This group of lectures will prepare you for thinking and reacting quickly,  prioritzing requirements, discussing design ideas and coming up with cloud design solutions.  

02/2018 - DynamoDB now supports encryption at rest so that would potentially influence our choice of database in thie scenario
https://aws.amazon.com/blogs/aws/new-encryption-at-rest-for-dynamodb/

For planning tools see
https://www.agilebusiness.org/content/moscow-prioritisation-0
http://www.allaboutagile.com/prioritization-using-moscow/

For more information on White Listing see
https://cloudacademy.com/course/understanding-aws-authentication-authorization-accounting/authorization-in-aws-1/

 

Transcript

- [Andrew] Guy, what are you thinking from GCP? Do you think there's a alternative for GCP?

- Yeah, I think there's a pretty good one with GCP. I think App Engine is the way to go.

- Tell us more.

- I considered, yeah ... I did consider cloud functions. So, it'd be similar to what Ben did, but it's still in beta. So, I figured that's not a good idea. But, App Engine has been around for a long time. It's quite mature and it makes it really easy to deploy on websites. And, as far as the database goes, Cloud Data Store is a NoSQL database that would work quite well, I think.

- [Andrew] Encryption at rest?

- [Guy] Encryption at rest, yep. The great thing about GCP is that everything is encrypted. There's encryption at rest in all their services. Everything in flight is encrypted. Like, you just never have to worry about it. Unless, you want your own key management system or something. So, there's that. Cloud Data Store is also very tightly coupled with App Engine. They were almost sort of designed together. And, so I figured there probably wasn't a need to put any kind of a queuing service in between the two of them. I think it can handle the load. That makes it a very simple design. Other than that, as far as availability goes, it automatically scales and it scales very quickly. No pre-warming is required for Google's load balancing.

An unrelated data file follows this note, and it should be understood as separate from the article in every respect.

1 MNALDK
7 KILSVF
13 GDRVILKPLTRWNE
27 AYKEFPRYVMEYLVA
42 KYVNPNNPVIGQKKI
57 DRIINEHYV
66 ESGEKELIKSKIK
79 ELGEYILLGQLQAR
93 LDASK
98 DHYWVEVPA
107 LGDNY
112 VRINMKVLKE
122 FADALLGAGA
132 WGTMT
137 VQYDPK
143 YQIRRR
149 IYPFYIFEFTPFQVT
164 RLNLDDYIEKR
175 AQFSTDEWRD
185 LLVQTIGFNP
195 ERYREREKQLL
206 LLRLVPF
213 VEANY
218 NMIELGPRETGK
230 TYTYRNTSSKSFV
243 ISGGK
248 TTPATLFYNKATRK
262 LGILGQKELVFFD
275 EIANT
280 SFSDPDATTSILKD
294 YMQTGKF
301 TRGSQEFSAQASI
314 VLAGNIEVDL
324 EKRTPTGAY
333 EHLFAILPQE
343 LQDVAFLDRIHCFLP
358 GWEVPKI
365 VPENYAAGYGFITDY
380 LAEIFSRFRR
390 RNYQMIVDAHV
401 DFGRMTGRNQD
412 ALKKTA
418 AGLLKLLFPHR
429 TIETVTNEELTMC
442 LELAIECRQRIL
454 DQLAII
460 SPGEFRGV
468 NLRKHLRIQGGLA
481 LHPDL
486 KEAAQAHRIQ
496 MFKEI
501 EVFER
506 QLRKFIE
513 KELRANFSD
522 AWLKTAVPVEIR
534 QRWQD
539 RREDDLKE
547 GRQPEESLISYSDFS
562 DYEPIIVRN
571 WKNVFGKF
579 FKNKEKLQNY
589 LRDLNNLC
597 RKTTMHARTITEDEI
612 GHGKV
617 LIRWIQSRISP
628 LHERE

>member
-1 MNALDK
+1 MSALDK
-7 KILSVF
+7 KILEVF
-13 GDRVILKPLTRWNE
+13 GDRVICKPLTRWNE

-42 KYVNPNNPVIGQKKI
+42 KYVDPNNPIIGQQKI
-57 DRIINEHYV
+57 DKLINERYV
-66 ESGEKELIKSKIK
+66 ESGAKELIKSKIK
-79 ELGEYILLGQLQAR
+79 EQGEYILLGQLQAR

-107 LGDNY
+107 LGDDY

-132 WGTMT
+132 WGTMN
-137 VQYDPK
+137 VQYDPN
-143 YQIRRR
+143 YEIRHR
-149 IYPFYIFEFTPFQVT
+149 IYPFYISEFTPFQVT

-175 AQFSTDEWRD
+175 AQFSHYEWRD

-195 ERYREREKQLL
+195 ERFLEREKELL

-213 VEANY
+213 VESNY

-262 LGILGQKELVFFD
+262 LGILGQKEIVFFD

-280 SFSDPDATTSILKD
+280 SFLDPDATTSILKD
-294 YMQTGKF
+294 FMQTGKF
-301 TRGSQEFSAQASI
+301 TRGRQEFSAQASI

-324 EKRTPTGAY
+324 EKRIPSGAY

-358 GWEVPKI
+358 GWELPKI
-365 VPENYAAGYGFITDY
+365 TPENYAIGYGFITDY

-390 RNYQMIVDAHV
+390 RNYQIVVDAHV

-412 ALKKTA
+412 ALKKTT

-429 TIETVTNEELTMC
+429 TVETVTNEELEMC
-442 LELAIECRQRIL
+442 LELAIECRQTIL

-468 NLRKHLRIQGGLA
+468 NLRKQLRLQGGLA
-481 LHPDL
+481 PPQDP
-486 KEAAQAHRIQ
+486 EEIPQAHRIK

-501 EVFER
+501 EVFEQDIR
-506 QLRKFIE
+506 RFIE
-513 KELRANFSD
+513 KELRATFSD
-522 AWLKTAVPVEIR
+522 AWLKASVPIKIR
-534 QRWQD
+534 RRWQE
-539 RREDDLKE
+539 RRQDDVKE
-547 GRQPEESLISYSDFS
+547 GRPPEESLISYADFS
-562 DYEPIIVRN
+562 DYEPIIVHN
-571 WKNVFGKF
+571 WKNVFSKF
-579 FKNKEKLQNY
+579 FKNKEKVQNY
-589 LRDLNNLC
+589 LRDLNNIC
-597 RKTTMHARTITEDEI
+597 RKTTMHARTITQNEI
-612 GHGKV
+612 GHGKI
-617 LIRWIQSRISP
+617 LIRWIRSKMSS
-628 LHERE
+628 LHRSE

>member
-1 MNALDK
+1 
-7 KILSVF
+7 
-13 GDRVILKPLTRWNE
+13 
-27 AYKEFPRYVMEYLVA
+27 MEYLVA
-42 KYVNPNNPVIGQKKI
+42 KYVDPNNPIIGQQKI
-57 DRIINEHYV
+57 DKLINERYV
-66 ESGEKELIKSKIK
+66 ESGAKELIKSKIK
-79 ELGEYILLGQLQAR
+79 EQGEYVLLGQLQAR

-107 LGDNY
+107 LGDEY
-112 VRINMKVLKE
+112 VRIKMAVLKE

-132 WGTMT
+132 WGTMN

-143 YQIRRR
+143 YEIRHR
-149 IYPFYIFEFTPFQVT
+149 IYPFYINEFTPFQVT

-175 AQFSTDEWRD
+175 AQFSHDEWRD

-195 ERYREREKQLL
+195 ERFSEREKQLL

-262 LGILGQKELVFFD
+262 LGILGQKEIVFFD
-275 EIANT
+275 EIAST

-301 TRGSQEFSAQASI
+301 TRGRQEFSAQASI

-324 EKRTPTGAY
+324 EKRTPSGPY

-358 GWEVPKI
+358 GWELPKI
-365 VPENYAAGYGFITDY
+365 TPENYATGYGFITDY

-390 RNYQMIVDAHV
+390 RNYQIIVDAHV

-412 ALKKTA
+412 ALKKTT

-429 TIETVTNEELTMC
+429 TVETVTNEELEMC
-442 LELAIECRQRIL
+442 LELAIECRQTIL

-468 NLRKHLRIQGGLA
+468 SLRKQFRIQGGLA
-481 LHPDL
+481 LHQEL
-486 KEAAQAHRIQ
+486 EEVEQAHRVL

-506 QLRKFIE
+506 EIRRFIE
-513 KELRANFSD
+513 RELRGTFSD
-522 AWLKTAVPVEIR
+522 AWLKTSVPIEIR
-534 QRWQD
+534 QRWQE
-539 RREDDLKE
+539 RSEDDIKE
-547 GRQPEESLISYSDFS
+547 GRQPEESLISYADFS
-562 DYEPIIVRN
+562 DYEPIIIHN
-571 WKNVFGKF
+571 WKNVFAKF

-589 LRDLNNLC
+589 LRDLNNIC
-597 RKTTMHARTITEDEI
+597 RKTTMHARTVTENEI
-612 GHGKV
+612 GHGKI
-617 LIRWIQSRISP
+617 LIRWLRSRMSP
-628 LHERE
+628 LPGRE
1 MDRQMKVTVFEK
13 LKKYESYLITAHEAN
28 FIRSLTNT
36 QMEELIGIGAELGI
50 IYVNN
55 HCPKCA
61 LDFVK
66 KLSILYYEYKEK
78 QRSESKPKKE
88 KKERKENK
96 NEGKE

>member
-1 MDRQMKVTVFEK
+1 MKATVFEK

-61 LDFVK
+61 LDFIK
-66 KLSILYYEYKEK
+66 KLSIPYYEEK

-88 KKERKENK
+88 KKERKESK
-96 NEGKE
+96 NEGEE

- That's a plus.

- Yeah, App Engine basically, I think it does that by default.

- Okay, okay.

- Yeah, it's sort of designed to do that. So, there are some other benefits from that too. There's the fact that, you know one of the things with security and trying to prevent denial of service attack, Google has thing called their Front End that sits in front of their load balancer and it automatically takes care of attacks from layer four and down. SYN floods and things like that.

- [Andrew] I love the simplicity that we've got coming through here. Like, we need to keep this simple and efficient. Any other thoughts on design, Guy? Got any other ideas?